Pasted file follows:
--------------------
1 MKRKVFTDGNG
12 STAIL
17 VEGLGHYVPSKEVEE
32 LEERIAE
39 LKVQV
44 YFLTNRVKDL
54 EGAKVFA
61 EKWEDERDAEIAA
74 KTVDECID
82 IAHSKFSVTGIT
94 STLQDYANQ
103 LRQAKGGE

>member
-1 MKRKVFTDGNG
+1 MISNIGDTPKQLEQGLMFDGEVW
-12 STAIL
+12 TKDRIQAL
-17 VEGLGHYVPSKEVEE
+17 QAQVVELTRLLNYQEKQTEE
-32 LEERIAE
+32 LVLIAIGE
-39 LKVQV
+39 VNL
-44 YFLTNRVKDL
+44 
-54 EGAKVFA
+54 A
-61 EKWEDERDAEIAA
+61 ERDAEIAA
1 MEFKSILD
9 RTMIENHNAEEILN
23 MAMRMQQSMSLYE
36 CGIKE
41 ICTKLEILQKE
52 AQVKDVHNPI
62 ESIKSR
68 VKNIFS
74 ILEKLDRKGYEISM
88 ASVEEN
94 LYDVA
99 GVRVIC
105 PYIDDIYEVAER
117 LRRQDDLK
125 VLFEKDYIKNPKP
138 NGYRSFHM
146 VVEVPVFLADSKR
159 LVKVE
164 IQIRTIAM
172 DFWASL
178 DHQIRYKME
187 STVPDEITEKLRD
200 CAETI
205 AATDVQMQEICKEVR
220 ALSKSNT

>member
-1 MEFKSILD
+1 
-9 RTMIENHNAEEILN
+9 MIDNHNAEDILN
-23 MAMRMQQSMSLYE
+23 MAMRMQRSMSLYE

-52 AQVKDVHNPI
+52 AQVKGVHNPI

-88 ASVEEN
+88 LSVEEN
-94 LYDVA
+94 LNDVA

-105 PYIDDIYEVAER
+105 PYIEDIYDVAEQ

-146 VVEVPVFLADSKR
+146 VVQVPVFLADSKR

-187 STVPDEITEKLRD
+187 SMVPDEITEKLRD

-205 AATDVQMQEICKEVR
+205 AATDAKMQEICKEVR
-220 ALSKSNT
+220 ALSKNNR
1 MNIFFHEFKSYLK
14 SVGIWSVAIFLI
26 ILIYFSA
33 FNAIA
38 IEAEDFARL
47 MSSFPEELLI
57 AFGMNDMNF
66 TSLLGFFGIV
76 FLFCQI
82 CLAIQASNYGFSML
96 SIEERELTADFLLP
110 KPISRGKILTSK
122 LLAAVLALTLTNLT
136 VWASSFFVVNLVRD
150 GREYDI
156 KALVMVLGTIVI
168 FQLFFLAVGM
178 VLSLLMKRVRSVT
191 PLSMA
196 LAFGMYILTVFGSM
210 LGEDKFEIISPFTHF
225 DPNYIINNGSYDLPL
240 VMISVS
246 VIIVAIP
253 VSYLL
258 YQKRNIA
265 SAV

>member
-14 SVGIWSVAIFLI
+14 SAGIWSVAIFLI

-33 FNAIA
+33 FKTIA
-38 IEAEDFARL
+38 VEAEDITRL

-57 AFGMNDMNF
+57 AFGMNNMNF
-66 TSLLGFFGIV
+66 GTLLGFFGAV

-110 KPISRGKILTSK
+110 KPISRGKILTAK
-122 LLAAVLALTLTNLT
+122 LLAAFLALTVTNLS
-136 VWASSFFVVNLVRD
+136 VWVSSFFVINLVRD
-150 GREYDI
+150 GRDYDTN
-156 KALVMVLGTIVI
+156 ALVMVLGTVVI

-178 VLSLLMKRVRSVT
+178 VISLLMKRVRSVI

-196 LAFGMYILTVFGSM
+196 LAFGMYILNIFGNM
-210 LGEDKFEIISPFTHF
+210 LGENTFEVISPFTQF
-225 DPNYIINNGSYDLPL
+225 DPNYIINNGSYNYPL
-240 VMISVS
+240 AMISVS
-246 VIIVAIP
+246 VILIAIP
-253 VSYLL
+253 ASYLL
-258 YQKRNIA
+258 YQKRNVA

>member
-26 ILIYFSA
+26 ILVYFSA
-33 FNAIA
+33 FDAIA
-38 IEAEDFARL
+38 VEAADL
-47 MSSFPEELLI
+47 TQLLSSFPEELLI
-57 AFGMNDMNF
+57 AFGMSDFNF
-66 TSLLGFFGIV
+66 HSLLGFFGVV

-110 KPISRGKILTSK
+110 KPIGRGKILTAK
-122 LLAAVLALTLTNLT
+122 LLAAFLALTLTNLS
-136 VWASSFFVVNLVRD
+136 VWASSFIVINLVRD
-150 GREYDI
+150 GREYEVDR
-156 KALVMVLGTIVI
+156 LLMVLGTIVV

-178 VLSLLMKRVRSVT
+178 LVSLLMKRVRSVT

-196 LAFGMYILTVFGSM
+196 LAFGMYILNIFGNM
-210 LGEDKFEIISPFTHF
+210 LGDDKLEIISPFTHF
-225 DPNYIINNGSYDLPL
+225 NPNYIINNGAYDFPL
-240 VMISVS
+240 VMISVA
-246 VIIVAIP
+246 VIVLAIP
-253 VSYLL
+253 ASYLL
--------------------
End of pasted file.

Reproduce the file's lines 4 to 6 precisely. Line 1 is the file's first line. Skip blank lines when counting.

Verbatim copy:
32 LEERIAE
39 LKVQV
44 YFLTNRVKDL